If you’ve dreamt about how to dress your future doxie — maybe even pondering the perfect color bow to go with their natural coat — you may have also found yourself wondering if the breed sheds. After all, while you likely want your pup to go everywhere with you, you don’t necessarily want to leave a trail of dog hair in your wake.
While all dogs shed to some degree — it’s an important natural process that helps protect their skin and regulate body temperature — the good news is that dachshunds are considered a relatively low-shed breed. The amount that they shed, though, can depend on a few things, ranging from the coat type to certain environmental factors.
Some smoothhaired dachshund parents would tell you that their pups don’t shed, because these dachshunds have such tiny hairs that it can be hard to see that they’ve ever shed at all. These doxies shed regularly, but minimally, and you may not realize they’re shedding at all until you go through the house with a vacuum. Grooming can prevent shedding too, since brushing removes dead hair and distributes the oils that keep your pup’s skin and coat healthy. Brushing your smoothhaired’s coat once a week with a soft bristle brush will not only keep them looking Instagram-ready, but it’ll prevent excess shedding too.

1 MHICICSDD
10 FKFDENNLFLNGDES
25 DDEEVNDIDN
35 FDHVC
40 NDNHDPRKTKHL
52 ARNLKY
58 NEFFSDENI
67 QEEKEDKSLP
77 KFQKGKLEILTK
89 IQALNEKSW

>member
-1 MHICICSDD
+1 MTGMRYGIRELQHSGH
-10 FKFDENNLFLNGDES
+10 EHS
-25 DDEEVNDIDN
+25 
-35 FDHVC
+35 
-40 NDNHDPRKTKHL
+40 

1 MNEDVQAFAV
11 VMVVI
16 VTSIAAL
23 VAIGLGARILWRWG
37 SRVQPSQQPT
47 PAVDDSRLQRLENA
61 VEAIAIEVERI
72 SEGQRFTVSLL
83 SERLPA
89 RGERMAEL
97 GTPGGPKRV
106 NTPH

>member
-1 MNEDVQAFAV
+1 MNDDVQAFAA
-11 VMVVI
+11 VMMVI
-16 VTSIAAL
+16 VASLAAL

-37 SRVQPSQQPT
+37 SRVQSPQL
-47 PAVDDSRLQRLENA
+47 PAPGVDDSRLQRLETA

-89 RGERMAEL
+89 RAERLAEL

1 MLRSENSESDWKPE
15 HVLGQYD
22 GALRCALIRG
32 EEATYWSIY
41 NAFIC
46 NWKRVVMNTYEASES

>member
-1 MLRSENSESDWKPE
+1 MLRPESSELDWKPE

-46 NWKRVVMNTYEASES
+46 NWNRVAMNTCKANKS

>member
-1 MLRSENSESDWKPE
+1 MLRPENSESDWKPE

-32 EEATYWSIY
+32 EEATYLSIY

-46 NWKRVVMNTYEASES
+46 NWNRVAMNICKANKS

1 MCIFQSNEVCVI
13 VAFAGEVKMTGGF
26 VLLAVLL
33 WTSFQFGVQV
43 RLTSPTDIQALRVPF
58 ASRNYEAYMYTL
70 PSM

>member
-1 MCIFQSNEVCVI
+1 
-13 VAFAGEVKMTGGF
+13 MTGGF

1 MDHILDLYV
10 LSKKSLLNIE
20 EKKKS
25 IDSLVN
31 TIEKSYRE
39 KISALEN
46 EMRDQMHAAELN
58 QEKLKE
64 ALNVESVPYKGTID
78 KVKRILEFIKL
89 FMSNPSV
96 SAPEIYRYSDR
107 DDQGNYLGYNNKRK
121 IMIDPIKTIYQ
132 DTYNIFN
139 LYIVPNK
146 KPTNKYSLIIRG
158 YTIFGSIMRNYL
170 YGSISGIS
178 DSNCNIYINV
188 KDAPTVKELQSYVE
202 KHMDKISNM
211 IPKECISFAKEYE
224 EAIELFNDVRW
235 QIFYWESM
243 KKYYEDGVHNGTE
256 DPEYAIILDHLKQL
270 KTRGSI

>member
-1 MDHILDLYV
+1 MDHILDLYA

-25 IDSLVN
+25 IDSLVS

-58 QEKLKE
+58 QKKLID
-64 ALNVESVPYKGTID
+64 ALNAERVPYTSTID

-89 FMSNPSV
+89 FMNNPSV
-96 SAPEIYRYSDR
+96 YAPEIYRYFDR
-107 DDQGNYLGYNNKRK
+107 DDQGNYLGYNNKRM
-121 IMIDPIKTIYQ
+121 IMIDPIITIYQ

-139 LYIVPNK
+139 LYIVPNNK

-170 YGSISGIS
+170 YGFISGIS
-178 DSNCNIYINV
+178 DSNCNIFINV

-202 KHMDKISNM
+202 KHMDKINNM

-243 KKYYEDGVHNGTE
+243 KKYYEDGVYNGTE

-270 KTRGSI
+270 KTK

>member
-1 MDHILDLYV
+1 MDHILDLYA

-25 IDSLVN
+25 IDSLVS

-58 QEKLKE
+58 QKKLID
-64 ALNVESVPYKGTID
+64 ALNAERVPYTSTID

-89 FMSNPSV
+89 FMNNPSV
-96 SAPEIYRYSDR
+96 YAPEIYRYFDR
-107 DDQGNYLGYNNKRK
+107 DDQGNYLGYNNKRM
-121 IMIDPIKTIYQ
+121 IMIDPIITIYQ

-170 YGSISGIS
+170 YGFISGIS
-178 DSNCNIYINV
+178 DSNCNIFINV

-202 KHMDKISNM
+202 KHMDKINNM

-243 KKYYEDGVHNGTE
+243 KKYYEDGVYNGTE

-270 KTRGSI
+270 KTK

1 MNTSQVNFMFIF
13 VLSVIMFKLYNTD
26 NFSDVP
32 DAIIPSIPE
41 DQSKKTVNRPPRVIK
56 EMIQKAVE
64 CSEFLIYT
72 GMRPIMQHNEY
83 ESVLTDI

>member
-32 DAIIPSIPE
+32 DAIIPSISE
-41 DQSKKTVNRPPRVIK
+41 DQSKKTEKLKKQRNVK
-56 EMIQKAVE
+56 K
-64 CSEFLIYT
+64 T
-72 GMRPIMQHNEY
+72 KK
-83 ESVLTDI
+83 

Wirehaired dachshunds shed the least of all of the coat types, which comes as a surprise to many, considering that they have more of a coat than smoothhaireds. Though they’re not considered hypoallergenic, wirehaireds shed minimally and produce the least amount of dander (the stuff that causes those with dog allergies to sneeze), making them the best option of the three coat types for a dachshund lover with allergies. Wirehaired doxies have a thick undercoat — a soft, fluffy coat found under their wirey hair that helps regulate their body temperature. As a result, they shed more frequently in spring and autumn as they prepare for hotter and colder weather, respectively. In addition to a weekly brush, wirehaireds also require a trip to the groomer two or three times a year for something called stripping, which is a process that removes the dead hair at the root to make room for new hair to grow and to allow the preservation of the rougher, wiry coat texture.
It’s likely no surprise that longhaired dachshunds shed the most of the three coat types (and that when they do shed, it’s more obvious!). These doxies have a dense undercoat, so like their wirehaired friends, longhaired dachshunds shed more prominently two times a year with the seasons. To moderate their shedding, a daily brushing will come in handy.
A couple of other factors that can impact how much a dachshund sheds? Their health, for one. Excess shedding can be a sign of stress, illness, or lack of nutrients in their diet. (If you’re looking for kibble that was made with doxie’s nutrient needs in mind, we’re fans of this brand.) Keeping doxies’ coats clean matters, too. A bath every three months will help keep their coats healthy — too frequent of a bath will get rid of something called sebum, a naturally-produced substance that they need to protect their skin and hair, so a little wipe down will suffice when your pup gets remnants of their digging extravaganza all over their legs.
In other words, while your dachshund’s wardrobe may be high maintenance, their fairly minimal shedding won’t require as much attention.